Night of the Comet After All These Years

Night of the CometIn 1984, the low budget film Night of the Comet was released. It was kind of like Valley Girl meets Night of the Living Dead. But that might give you the wrong idea. For one thing, the female leads in this film are incredibly strong. And for another, there are surprisingly few zombies. Although they are the cool ones like we saw in Omega Man. They can talk and wear cool sunglasses.

The plot of Night of the Comet is pretty straightforward. There’s a comet that circles the sun every 65 million years. Get it? Well, if you don’t, the movie tells you: that was when the dinosaurs went extinct. (For the record: I’m pretty sure a comet with that long a period would be theoretically impossible, given it would have to reach into other solar systems.) But most people think this is a coincidence, and everyone comes out to party to see the comet. (For the record: I’m not going to critique any more of the science in this film.) And almost all of them die. Those that don’t get turned into zombies. And those who were shielded by lead or iron or something survive.

The main plot is about a group of scientists who screwed up and got exposed, and are now living off the blood of the survivors until they can create a cure. Or something. The details of the plot don’t much matter. Night of the Comet is really about sisters (Catherine Mary Stewart and Kelli Maroney) who have a very cool post-apocalypse. I saw the film at the time and I recall liking it, but not remembering much other than the ending when the cute boy drives up in a sports car, and the younger sister goes off with him, having a happy ending.

The film is silly but completely entertaining — exactly what it intends to be. It was written and directed by Thom Eberhardt. You probably know him for directing Captain Ron. I know him because he directed one of my favorite silly films, Without a Clue. His films have a tendency to be panned by critics — at least when they first come out. I think this is typical of critics who usually get caught up in what they think the film should be, rather than judging it on its own terms.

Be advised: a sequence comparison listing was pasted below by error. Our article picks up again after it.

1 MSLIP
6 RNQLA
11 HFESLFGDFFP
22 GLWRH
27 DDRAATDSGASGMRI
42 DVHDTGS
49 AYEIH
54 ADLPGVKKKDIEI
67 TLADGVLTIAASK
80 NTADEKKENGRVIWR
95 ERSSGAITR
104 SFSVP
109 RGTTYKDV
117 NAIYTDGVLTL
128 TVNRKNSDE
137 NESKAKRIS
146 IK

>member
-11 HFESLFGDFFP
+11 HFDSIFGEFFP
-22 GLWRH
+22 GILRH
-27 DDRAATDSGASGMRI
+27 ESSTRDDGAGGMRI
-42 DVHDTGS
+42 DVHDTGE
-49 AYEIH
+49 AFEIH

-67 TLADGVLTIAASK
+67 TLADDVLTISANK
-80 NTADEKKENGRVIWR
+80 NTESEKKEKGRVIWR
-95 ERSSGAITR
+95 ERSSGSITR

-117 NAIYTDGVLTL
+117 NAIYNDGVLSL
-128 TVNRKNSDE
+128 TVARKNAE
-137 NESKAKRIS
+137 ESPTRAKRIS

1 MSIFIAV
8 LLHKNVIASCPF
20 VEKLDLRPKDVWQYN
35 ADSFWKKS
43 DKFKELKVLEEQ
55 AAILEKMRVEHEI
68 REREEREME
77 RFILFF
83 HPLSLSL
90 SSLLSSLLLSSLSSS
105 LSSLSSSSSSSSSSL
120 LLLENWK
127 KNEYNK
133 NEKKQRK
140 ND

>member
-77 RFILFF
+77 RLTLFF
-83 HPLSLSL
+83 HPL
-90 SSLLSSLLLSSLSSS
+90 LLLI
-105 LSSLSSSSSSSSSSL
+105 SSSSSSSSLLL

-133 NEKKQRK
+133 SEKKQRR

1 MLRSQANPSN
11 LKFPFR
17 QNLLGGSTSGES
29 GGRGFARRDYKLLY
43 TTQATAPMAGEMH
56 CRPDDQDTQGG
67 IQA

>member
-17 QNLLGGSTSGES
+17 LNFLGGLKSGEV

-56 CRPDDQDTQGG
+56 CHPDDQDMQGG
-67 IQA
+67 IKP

Of course, that wasn’t true of Night of the Comet. Eberhardt makes it so clear what he is doing that even film critics couldn’t miss it. And it’s a good thing. This is a film that deserved to be seen and deserves its cult status today. It is primarily a film about women. The three principal characters are the two sisters and Audrey White (Mary Woronov), the only one of the scientists who has a problem with killing people for their survival. In fact, if it weren’t for White’s actions, the sisters would have died and that would be that.

Night of the Comet is, in other words, the kind of film that conservatives would now claim was all PC. Indeed, according to Wikipedia, “Eberhardt wanted to explore the idea of strong female protagonists with his love of post-apocalyptic films set in empty cities.” At the same time, he doesn’t shy away from sexing the film up with a very revealing scene involving Maroney — and zombies! So maybe repressed conservatives would like it! Regardless, Night of the Comet is well worth checking out — even after all these years and even with all that early 80s music.

Night of the Comet Online

At least for now, there is a copy of the film online:

11 thoughts on “Night of the Comet After All These Years

  1. And 80s hair, clothing and speak.

    I don’t do Valley Girl as bad as I did when growing up but like, you know, I totally do speak it at times. When I was a kid though people were way more angry about someone using the term “you know.” And now presidential candidates use it! Yay for the dumbing down of America!”

    Anyway, I will probably watch it tonight after my incredibly dull Introduction to American Law That Elizabeth Already Knows Everything About.

      • Really. Also one of the handful of SF B-movies from the ’80s that don’t suck, the leader of that pack being Terminator. A good B-movie is nothing to sneer at.

  2. I acquired this movie about a month ago……had fond memories of seeing it when we rented VHS down at the corner. Think it stands up til this day…..though doubt it could ever rival MANT.
    The two scariest movies I saw as a kid were while visiting relatives this place or that..and the kids are sent to a tv room while the grownups talk…Omega Man was one of those. I still get those dreams time to time.

    • I saw Omega Man in the theater with my sister. It terrified me, but I don’t know why. It’s not a scary movie. I saw Last Man on Earth on Creature Features many times. I had countless nightmares about it. Bridge of Frankenstein scared me so much I threw up. Now I think it’s charming. But the most frightening film of my childhood was Jaws, which I was when I was 11 and had nightmares about into my mid-teens.

      I recently rented Matinee. The guy at the store said it was one they play in the store a lot — one of the employee’s favorites. I showed it to my dad and he loved it.

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